moo asks:

Zero based collections or 1 based?

Since programming languages are a bridge between the human concept of a solution and we naturally think the first element is in position 1, why was this not so on the actual language? Why are we made to think like a machine when infact we are not? The infamous "Off by one bug" is there because of the inherant design. So popular its even got a name yet we do nothing to prevent this happening at the language level, as for those who say its easier for the computer, thats why we have smart compilers. Im not a compiler dammit.

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One of my hobbies is rewriting lines in TV and films, and I am therefore impelled to comment that moo's last line should be:

I'm a programmer, not a compiler, Jim

To cover this subject, I'm going to have to set the way-back-machine for the 1980s or earlier, back when real men wrote in assembly and our bytes only had 7 bits. (aside - How many of you - and be honest here - have ever heard of machines where the word size wasn't a multiple of 8? They really did exist).

Anyway, in those ancient times, processors were fairly glacial in their arithmetic speed, though much faster than the early calculators. Saving cycles was very important, so when arrays were first considered, the implementers looked at the code they wrote:

a[x]

translates to

address = base_address + (x - 1) * sizeof(x)

They actually didn't write it that way because they didn't have multiplication in those days, but that gives you the idea. Then somebody noticed that if your array starts with zero, you could write it as:

address = base_address + x * sizeof(x)

Thereby saving you a single decrement operation, which was important in those day.

Therefore early programmers got used to zero-based arrays, and the path was set, and it has stayed that way for many years for the majority of languages.

But why? Isn't it simple enough to change?

It's obviously trivially easy to change, and Moore's law has made the efficiency inconsequential in the majority of scenarios. The issue isn't around technological limitations, but rather human ones.

Understanding how zero-based indexing works is the secret handshake of the programming world. We all started not knowing the secret handshake, but over time we learned and even began to like the secret handshake, and now we don't know any other way to shake hands.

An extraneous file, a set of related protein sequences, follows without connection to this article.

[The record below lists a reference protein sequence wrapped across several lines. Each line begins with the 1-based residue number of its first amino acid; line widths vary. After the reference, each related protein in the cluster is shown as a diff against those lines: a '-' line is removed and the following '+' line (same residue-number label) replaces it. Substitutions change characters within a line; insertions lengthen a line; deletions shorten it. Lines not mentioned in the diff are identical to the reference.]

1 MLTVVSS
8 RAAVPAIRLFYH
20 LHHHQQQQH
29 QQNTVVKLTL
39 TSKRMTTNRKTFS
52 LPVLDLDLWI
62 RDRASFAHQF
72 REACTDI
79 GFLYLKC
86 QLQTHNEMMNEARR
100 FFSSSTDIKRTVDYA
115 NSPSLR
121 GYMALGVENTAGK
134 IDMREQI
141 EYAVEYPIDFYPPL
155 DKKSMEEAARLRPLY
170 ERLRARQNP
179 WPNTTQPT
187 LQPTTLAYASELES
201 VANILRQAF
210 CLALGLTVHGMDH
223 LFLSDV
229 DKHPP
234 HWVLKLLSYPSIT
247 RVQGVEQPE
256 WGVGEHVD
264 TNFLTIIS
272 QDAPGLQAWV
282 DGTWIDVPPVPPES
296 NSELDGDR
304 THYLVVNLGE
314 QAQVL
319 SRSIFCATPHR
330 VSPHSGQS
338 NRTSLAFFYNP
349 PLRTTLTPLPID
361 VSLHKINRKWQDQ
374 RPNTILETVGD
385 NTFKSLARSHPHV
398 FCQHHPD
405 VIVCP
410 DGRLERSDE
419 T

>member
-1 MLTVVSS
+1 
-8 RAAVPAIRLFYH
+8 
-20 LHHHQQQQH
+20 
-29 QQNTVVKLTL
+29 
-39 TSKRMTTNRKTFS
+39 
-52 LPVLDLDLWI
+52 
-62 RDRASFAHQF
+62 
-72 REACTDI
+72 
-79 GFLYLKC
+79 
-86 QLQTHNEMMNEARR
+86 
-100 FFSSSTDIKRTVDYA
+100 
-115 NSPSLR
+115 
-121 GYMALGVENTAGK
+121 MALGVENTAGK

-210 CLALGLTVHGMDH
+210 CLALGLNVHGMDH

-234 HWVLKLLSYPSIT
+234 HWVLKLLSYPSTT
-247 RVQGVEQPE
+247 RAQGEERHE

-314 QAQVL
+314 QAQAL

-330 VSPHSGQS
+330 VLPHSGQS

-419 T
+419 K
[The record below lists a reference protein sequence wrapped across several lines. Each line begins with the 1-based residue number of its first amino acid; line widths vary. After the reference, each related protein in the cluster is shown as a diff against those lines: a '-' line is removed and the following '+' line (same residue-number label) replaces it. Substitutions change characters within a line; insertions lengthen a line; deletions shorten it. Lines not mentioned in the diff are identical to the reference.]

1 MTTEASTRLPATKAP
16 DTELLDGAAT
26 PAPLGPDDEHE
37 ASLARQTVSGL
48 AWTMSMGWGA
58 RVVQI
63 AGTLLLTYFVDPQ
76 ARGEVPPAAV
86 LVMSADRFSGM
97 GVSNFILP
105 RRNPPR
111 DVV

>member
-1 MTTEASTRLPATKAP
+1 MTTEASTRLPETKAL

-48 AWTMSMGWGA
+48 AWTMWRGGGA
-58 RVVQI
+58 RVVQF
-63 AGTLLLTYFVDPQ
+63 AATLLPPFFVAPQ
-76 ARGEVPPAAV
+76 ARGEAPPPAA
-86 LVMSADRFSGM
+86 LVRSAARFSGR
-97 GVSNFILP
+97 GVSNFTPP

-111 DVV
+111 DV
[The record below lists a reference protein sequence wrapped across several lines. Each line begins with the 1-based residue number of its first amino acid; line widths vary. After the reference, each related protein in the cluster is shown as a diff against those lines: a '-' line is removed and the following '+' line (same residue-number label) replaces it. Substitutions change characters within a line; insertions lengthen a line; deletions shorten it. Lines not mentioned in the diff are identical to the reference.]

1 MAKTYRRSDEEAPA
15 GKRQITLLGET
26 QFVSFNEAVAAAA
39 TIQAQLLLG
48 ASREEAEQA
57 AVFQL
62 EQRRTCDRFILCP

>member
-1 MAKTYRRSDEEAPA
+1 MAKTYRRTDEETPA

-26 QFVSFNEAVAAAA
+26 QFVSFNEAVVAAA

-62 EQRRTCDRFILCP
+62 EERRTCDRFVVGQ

We're not going to try to change our brain wiring just because some young whippersnapper is having trouble remembering that the first index is zero.

Or, to put it another way, developers have a huge investment in hardwired things like this, and changing them will not make your customer happy.

[Update: Jack wrote:

Why cant we either have 1 based or user definable array bounds?

The CLR does support this kind of construct (I had a hard time not using the term “travesty“ here...), but there aren't, to my knowledge, any languages that have built-in syntax to do that.

Which is a very good thing. If you go down that route, rather than having to remember a single rule (C# arrays are zero-based), you have to remember that every array could be either zero-based, so all your loops become:

for (int index = arr.GetLowerBound(); index <= arr.GetUpperBound(); index++)
{
}

If you get this wrong, you get code that works fine for your test cases, but breaks for the people who like 3-based arrays.

Yuck. Many times, “make it an option“ is the worst choice.

]

<Update>

Ferris adds:

Why bother creating a new language if you are still hugging your legacy pillow at night. Waste of time.

One of our main goals was to create a language that was comfortable to C/C++ programmers. We could have taken a different tack, and designed a new language from scratch, and perhaps done some new and exciting things.

But if you look at all the languages out there, you'll find that having a comfortable syntax is well correlated with language success. Even if you've never written C# code before, if you have experience with a C-style language, you'll be able to read C# code.

</Update>

You can find another discussion of this issue here.